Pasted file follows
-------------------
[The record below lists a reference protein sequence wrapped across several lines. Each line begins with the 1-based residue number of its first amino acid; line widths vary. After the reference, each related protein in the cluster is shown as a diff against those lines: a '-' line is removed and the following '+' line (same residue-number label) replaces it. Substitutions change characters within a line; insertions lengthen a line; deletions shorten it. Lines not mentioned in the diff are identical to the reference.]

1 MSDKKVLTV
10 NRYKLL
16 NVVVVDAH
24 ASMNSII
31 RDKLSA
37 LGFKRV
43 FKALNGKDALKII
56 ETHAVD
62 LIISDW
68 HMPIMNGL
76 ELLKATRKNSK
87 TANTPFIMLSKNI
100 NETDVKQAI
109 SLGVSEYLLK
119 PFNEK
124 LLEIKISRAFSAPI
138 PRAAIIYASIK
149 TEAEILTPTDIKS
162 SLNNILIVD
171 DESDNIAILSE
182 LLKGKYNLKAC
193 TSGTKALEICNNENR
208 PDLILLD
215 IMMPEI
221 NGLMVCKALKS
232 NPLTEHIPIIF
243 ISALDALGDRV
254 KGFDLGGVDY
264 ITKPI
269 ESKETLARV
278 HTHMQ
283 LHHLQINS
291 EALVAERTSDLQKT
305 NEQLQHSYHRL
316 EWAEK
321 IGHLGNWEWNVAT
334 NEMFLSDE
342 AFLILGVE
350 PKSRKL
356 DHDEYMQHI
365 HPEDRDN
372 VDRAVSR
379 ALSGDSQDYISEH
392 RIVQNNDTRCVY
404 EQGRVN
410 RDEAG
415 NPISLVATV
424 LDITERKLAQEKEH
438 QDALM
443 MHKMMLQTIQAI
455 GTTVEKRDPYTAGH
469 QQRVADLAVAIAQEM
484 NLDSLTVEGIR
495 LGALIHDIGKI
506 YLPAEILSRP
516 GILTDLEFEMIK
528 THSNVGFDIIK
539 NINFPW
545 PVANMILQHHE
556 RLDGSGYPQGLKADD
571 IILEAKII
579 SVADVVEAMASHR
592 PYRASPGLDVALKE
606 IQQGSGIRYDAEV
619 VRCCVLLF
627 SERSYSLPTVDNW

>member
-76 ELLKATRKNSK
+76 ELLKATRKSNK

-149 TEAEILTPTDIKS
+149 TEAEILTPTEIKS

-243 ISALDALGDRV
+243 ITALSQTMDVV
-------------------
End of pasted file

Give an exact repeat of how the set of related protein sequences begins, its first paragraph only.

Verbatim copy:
[The record below lists a reference protein sequence wrapped across several lines. Each line begins with the 1-based residue number of its first amino acid; line widths vary. After the reference, each related protein in the cluster is shown as a diff against those lines: a '-' line is removed and the following '+' line (same residue-number label) replaces it. Substitutions change characters within a line; insertions lengthen a line; deletions shorten it. Lines not mentioned in the diff are identical to the reference.]